Department of Otolaryngology

Current Research Studies

Conversation Training Therapy

(Principal Investigators: Dr. Gillespie, Dr. Gartner-Schmidt):

Voice therapy is the usual treatment for nearly 140 million people in the United States with voice disorders. This research project is designed to evaluate a new voice therapy program called Conversation Training Therapy (CTT). CTT was created by experts in voice therapy using information collected from voice therapy patients. The information helped to identify the techniques of voice therapy that patients feel are most valuable and useful to getting back to their original voice quality.

Positive Airway Pressure

(Principal Investigators: Dr. Gillespie, Dr. Smith, Dr. Soose):

This research study is designed to better understand the effects of Positive Airway Pressure (PAP) therapy on voice in individuals being treated for Obstructive Sleep Apnea (OSA).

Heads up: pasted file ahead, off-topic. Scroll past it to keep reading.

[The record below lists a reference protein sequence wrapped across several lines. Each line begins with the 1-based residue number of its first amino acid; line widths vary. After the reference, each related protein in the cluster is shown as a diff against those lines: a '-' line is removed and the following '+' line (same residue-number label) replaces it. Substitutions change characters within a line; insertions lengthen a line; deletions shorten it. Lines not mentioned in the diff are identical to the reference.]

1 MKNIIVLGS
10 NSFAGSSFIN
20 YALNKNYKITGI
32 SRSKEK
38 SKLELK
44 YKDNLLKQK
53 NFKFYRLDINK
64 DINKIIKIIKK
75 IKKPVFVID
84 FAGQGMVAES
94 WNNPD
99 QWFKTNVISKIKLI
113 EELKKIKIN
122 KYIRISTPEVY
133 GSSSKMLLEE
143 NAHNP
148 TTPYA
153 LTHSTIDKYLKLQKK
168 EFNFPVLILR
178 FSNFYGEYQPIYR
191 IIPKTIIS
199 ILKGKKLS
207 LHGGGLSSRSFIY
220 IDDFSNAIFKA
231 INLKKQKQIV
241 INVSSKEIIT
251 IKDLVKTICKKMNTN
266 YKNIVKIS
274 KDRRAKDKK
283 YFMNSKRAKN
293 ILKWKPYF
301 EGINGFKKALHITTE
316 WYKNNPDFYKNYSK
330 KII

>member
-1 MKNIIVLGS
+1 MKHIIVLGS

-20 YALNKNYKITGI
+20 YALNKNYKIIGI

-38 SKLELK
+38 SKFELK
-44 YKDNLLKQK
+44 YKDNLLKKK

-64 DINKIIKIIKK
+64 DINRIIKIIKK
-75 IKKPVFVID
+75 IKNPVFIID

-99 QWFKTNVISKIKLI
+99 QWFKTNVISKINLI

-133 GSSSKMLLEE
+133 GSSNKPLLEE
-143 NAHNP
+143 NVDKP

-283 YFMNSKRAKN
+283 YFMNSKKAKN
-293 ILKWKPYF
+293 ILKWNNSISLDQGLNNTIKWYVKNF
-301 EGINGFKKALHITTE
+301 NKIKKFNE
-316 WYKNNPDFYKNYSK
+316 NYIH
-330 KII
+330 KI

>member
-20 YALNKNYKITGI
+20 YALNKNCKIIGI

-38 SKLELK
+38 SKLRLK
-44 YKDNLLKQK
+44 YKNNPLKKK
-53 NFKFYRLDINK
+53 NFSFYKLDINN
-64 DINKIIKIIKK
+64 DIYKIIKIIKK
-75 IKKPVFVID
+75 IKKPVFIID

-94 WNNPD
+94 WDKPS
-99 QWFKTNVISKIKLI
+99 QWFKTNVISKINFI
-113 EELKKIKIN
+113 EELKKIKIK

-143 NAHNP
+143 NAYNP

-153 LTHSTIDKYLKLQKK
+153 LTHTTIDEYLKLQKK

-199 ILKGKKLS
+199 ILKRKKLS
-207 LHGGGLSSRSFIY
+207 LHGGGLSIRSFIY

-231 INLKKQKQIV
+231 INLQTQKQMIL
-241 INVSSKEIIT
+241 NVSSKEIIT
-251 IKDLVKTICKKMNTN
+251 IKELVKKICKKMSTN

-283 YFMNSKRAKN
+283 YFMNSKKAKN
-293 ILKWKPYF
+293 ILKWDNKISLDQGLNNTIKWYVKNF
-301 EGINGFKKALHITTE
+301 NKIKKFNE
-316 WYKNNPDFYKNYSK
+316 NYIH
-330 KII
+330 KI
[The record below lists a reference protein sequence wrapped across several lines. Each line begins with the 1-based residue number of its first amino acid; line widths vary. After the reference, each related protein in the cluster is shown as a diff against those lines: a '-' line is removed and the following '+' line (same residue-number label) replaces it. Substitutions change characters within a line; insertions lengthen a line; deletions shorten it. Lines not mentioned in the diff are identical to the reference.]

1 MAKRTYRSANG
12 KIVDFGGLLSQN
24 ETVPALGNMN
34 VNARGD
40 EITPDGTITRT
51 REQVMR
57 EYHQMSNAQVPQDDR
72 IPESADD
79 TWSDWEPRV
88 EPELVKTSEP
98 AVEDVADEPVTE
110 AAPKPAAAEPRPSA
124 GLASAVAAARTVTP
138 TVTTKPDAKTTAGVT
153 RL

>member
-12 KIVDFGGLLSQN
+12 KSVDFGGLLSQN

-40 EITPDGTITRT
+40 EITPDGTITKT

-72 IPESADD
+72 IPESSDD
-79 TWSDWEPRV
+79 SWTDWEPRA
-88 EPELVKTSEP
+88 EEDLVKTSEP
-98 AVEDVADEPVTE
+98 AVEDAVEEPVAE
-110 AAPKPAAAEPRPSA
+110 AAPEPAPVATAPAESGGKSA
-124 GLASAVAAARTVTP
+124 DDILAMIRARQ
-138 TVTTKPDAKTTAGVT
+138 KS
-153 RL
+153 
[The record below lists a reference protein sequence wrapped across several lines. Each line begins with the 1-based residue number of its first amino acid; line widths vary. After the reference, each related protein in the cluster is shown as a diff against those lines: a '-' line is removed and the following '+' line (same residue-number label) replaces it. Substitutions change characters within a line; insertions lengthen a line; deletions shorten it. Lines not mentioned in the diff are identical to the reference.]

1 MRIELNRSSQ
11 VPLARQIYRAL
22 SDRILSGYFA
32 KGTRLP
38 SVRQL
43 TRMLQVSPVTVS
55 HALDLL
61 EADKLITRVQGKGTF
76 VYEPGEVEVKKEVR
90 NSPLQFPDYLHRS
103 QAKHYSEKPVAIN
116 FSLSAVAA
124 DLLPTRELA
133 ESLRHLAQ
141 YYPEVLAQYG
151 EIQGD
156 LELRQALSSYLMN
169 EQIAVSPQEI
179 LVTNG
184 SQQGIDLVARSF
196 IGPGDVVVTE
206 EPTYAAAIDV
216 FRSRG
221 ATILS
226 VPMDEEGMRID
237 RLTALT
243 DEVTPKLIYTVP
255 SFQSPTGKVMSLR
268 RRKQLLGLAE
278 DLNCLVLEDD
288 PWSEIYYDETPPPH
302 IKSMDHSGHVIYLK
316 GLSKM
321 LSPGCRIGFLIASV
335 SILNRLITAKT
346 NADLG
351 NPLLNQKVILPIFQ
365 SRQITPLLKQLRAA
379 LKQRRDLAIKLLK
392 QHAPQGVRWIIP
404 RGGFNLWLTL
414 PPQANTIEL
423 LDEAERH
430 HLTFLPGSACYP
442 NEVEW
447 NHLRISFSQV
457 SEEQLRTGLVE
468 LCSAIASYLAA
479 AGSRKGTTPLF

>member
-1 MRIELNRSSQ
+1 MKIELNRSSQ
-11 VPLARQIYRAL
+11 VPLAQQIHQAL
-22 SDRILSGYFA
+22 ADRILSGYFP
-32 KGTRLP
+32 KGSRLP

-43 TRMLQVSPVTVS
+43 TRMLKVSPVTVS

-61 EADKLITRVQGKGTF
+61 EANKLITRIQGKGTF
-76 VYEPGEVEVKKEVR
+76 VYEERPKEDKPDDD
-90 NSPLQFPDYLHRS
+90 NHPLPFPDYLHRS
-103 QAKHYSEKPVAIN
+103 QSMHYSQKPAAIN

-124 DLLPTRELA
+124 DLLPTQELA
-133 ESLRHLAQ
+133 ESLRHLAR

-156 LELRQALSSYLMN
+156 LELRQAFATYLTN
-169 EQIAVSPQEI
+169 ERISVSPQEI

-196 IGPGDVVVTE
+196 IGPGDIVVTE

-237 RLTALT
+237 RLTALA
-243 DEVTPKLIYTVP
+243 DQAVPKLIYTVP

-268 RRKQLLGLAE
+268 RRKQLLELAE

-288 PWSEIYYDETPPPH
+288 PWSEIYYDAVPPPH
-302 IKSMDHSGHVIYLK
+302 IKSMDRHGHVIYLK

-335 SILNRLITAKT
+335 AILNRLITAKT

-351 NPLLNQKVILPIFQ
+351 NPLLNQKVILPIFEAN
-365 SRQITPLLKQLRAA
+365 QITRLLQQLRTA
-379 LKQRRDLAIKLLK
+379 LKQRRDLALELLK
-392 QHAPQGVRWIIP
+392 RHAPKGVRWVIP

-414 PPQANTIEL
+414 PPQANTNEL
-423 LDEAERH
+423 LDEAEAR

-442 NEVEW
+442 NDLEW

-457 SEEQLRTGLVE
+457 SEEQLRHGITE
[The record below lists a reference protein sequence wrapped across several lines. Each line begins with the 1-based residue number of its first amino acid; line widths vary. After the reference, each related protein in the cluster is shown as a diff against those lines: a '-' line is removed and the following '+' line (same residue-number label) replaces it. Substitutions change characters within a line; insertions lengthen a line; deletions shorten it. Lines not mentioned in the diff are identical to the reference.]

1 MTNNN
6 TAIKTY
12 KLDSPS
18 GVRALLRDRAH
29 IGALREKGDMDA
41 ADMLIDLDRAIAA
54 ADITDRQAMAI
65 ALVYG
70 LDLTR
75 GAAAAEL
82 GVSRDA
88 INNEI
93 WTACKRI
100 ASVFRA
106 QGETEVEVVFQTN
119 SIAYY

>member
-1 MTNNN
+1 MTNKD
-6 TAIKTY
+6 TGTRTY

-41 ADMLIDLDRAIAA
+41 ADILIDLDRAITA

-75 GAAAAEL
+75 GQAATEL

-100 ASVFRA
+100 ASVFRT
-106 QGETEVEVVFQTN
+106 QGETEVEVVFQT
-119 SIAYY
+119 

Aerodynamic Profile of Non-Voice Disordered Individuals

(Principal Investigators: Dr. Gillespie, Dr. Gartner-Schmidt):

This research aims to describe the aerodynamic profiles of people who do not have a voice disorder. Aerodynamic profiles refer to the measurement of the amount of air and air pressure needed to start and maintain the vibration of the vocal folds to produce sound.

Predictive Value of Laryngeal Electromyography in Acute Unilateral Vocal Fold Paralysis

(Principal Investigator: Dr. Smith, Dr. Michael Munin):

This study evaluates the natural history of acute unilateral recurrent laryngeal nerve (RLN) paralysis. Paralysis of the vocal cords means that the vocal cords are not moving as they normally should. Paralysis of the vocal cords can lead to difficulties in speaking, singing, eating, drinking, and breathing.